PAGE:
John Sturrock, 25 June 1992
Show More Selected Letters: Vol. III, 1910-1917 by Marcel Proust, edited by Philip Kolb, translated by Terence Kilmartin.
HarperCollins, 434 pp., £35, January 1992, 0 00 215541 9Show More
Correspondance de Marcel Proust: Tome XVIII, 191 edited by Philip Kolb.
Plon, 657 pp., frs 290, September 1990, 2 259 02187 5Show More
Correspondance de Marcel Proust: Tome XIX, 1920 edited by Philip Kolb.
Plon, 857 pp., frs 350, May 1991, 2 259 02389 4Show More
Correspondance de Marcel Proust: Tome XX, 1921 edited by Philip Kolb.
Plon, 713 pp., frs 350, April 1992, 2 259 02433 5Show More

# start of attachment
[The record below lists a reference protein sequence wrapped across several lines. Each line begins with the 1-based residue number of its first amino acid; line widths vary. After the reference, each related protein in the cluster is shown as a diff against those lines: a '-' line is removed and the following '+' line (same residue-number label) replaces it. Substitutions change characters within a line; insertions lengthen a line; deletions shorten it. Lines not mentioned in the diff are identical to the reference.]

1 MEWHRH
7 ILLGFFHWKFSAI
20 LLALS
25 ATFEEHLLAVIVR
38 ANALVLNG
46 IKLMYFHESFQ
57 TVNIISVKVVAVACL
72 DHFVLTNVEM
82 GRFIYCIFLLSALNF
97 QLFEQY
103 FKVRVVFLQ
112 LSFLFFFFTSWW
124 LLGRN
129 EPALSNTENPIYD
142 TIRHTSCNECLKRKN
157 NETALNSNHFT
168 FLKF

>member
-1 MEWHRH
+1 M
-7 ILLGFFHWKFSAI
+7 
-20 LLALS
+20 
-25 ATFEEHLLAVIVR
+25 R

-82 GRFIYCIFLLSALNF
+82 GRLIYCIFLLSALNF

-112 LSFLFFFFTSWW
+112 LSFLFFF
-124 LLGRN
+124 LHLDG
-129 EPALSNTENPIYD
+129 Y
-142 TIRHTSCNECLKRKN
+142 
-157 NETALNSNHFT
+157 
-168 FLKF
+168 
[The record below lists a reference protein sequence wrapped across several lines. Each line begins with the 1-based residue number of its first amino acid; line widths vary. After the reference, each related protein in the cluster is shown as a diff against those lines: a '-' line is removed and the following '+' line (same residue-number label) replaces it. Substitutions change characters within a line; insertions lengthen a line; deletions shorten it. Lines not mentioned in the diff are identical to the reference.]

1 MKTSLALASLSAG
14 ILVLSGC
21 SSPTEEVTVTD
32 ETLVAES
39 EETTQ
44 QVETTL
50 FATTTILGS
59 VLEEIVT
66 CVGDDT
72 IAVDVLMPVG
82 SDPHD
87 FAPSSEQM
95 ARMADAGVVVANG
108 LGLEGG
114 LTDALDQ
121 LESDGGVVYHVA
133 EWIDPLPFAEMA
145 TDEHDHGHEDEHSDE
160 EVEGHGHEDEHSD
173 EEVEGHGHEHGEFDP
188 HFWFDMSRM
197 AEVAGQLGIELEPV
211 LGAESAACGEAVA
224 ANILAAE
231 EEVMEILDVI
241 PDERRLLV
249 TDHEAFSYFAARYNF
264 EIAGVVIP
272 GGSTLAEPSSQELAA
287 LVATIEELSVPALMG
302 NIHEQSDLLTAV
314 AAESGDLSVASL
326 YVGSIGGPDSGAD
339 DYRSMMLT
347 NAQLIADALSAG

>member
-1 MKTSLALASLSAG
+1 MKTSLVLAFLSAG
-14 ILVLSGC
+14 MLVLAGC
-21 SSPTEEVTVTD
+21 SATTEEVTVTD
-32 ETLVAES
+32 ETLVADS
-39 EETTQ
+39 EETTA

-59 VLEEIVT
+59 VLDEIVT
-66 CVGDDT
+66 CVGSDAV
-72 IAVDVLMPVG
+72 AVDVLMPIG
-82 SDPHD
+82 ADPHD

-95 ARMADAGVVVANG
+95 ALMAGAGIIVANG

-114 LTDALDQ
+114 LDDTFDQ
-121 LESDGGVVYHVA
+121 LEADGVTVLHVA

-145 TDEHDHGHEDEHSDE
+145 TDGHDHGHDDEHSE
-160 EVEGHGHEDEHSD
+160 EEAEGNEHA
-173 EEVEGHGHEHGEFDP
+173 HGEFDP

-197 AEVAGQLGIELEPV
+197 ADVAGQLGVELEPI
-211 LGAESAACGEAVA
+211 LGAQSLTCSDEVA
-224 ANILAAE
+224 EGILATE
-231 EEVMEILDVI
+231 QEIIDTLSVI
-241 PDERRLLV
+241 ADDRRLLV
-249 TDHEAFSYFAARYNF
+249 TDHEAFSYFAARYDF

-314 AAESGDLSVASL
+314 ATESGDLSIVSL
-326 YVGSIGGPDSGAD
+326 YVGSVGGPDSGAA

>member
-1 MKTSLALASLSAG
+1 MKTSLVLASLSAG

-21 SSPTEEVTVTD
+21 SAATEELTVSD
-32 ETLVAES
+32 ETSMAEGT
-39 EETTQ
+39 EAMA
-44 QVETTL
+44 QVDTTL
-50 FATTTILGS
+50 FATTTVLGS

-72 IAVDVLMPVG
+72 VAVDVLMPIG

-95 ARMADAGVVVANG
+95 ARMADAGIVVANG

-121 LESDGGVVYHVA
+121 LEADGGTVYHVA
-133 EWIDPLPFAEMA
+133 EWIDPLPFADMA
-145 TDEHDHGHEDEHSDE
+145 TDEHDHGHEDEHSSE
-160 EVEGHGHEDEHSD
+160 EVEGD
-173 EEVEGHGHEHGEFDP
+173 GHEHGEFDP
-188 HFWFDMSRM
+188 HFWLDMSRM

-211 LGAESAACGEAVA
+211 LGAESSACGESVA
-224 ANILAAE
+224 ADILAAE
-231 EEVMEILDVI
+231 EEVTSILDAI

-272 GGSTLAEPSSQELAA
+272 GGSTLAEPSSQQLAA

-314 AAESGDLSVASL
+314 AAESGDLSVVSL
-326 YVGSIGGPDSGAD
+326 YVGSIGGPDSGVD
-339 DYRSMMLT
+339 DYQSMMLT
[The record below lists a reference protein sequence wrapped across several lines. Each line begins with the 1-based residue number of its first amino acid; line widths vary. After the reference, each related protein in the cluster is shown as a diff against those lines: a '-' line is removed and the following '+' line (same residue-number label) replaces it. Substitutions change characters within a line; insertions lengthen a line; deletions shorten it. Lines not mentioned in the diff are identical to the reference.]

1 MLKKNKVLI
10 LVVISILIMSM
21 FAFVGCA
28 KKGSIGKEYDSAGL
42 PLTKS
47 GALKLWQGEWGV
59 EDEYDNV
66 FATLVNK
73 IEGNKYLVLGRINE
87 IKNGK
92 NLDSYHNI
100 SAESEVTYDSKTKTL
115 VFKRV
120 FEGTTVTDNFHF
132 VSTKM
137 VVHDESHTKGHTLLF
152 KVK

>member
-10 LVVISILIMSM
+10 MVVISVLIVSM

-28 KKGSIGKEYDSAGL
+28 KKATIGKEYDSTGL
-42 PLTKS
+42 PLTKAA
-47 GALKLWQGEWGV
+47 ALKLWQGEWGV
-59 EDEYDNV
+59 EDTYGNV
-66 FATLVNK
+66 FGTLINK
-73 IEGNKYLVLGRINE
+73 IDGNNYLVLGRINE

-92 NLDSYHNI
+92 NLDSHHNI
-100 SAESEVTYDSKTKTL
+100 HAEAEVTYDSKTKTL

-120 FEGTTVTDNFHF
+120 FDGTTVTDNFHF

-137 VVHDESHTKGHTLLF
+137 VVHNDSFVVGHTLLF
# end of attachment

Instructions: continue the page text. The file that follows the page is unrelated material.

“... Proust wrote too many letters: he thought so and so anyone might think, as Philip Kolb’s expanding series of annual volumes edges towards the writer’s death, in 1922. Sheer numbers would not have mattered had they been stronger letters, but Proust’s correspondence is too much of it mechanical or emptily ingratiating, the one remaining exercise of the social virtues by a man who had taken to his bedroom (with occasional querulous sorties late at night to the Ritz Hotel) in order to be alone with his asthma and the prodigiously radiating manuscript of his novel ...”